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Pawel Brodzinski on Software Project Management

Maturity of Kanban Implementation and Kanban Kata

Maturity of Kanban Implementation and Kanban Kata post image

One of interesting bit of work that is happening in Lean Kanban community is Hakan Forss’ idea of Kanban Kata. Kanban Kata is an attempt to translate ideas of Toyota Kata to Kanban land.

A simplified teaser of Kanban Kata is that we set a general goal, a kind of perfect situation we unlikely ever reach. Then we set short term, well-defined, achievable step that brings us closer toward the goal. Finally, we deliberately work to make the step, verify how it went and decide on another step. Learn more about Kanan Kata from Hakan’s blog.

Honestly, I was a bit skeptical about the approach. One thing that seemed very artificial for me was the advice how we should define short term steps that lead us toward the ultimate goal. “Improve lead time by 10% in a month.” What kind of goal is that? Why 10%? Why in a month? How should we feel if we manage to improve it only by 8%? Should we cease to continue improvements when reaching the goal after a week?

I know that these questions assume treating the goal literally and not very much common sense but you get what you measure. If you set such measurements, expect that people would behave in a specific way.

I think the missing bit for me was applying some sort of relativity to Kanban Kata. Something that would address my aversion to orthodoxy. Something that would make the application context broader. I found the missing link in David Anderson’s keynote at London Lean Kanban Day.

Interestingly enough, the missing link is my own work on maturity of Kanban implementations. Yes, it seems I need David to point me usefulness of stuff that I did.

The context of my work on depth of Kanban implementation is that instead of trying to use sort of a general benchmark I simply used “where we would like to be” as a reference point to judge where we are right now. In short: I’m not going to try to compare any of my teams to, e.g. David Anderson’s team at Corbis. Instead I want any team to understand where their own gaps are and work toward closing them.

Such an approach perfectly suits setting the goal of Kanban Kata, doesn’t it?

I mean, instead of having this artificial measure of improvements we have internally set end state which is resultant of opinions of all the team members. On one hand this approach let us avoid absolute assessments, which rarely, if ever, help as they ignore the context. On the other it helps to set meaningful goals for Kanban Kata-like improvements.

Relativity requires a team to understand the method they are trying to apply, but I would argue that if the team doesn’t understand their tools they’re doomed anyway.

in: kanban

2 comments… add one

  • Alexei Zheglov April 18, 2013, 4:13 am

    Pawel, I may be biased because I’ve been involved in complex A3s recently, but I’ve found A3 Thinking to be very helpful to the Improvement Kata. The systematic process of filling out the A3 sections can help create shared understanding of the Current Condition, the problem (gap) and identify the appropriate Challenge and useful Target Conditions.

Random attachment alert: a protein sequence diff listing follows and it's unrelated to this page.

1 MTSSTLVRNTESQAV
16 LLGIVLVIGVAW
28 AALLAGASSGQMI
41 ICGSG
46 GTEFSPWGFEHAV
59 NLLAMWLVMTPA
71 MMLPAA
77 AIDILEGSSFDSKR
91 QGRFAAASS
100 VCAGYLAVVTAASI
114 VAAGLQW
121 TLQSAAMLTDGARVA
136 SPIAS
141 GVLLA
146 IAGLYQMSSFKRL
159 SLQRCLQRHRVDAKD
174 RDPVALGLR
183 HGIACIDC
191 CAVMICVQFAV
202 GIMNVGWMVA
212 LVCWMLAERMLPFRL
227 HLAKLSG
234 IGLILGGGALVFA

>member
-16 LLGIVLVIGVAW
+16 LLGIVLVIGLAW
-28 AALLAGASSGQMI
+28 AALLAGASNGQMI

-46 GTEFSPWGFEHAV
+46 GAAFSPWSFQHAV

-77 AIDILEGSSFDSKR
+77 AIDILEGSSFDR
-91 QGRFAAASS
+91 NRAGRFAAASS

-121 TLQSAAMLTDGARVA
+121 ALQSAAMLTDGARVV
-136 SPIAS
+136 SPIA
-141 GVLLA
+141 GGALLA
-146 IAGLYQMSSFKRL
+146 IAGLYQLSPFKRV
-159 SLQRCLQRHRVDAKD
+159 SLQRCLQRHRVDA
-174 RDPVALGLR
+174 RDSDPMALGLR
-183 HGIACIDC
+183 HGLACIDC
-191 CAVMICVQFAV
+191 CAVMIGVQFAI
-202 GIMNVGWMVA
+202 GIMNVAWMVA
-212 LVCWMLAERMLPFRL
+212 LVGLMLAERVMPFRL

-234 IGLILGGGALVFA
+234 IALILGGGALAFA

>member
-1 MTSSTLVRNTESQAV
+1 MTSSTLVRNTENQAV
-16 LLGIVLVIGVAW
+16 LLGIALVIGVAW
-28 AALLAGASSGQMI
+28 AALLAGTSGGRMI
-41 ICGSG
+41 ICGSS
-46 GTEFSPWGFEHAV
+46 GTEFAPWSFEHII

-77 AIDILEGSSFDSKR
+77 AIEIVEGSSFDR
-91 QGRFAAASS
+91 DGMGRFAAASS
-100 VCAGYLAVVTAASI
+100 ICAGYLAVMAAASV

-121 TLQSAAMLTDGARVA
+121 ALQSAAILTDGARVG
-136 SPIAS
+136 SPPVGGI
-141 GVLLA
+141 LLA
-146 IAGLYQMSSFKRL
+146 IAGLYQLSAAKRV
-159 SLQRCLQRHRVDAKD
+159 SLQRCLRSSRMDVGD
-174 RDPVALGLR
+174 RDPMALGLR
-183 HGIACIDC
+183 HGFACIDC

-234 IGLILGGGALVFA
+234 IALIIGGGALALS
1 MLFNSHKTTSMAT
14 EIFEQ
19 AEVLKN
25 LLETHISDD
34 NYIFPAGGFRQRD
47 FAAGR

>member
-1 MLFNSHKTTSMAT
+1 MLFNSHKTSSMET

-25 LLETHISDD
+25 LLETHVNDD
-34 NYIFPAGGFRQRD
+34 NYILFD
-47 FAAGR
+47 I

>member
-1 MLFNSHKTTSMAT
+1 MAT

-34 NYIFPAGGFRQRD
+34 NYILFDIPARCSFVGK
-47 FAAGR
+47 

For example, when people have shared understanding of the Current Condition (and the corresponding sections of an A3 are filled out), they can move on to formulating the problem as a gap and identifying the metric used to measure progress toward closing the gap. Thus the target and the metric come from the people, not externally, and may be different from the existing KPIs.

    When the group specifies the Target Condition – improve (metric) to X by day Y – that also specifies the expiration date on the metric. Specifying the date is important, because it may affect effectiveness and feasibility of countermeasures (A3 makes that explicit).

  • Pawel Brodzinski April 18, 2013, 5:45 am

    @Alexei – Good point. I’m not that much into A3 these days so it’s not my natural context.

    I would, however, point that I often struggle with defining explicit measures for things like (dis)satisfaction with this or that current condition. Even more so, given that it changes over time.

    If we take maturity of Kanban implementation as a context, on one hand the team should work to go toward “more mature” end of scale in areas they find the most painful or most important. On the other hand a coach or a leader should care about getting deeper understanding of the method which would likely pull relative assessment toward “less mature” end of scale, e.g. we are doing the same thing but know we know the potential of growth is bigger so, relatively, we aren’t as far as we thought we were.

    This may be addressed by having expiration date of a metric in A3. It adds another artificial bit to the whole equation. I mean, we want to improve something concrete in two weeks. What if it happens after 16 days?

    I’m aware that I have a tendency to relativize such stuff, but then I do it consciously and on purpose. A relative measure will be constantly adjusted to current condition and target condition is always some kind of derivative of current condition thus my thinking is it should be constantly evolving as well.

    Anyways, I think A3 thinking is a very suitable tool to be used in the context of Kanban Kata, so thank you as I find the comment highly complimentary to the post.

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